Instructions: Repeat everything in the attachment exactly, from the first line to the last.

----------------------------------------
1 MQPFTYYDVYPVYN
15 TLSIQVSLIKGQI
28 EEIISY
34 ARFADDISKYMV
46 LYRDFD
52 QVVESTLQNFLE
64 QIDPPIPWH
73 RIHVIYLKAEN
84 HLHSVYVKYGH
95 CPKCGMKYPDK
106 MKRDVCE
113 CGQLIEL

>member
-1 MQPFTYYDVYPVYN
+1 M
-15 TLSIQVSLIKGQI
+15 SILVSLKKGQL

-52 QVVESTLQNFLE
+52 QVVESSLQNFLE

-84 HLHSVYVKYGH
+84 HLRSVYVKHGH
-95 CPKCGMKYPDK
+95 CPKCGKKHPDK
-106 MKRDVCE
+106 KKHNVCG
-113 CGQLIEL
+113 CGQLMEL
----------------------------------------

1 MQPFTYYDVYPVYN
15 TLSIQVSLIKGQI
28 EEIISY
34 ARFADDISKYMV
46 LYRDFD
52 QVVESTLQNFLE
64 QIDPPIPWH
73 RIHVIYLKAEN
84 HLHSVYVKYGH
95 CPKCGMKYPDK
106 MKRDVCE
113 CGQLIEL

>member
-1 MQPFTYYDVYPVYN
+1 M
-15 TLSIQVSLIKGQI
+15 SILVSLKKGQL

-52 QVVESTLQNFLE
+52 QVVESSLQNFLE

-84 HLHSVYVKYGH
+84 HLRSVYVKHGH
-95 CPKCGMKYPDK
+95 CPKCGKKHPDK
-106 MKRDVCE
+106 KKHNVCG
-113 CGQLIEL
+113 CGQLMEL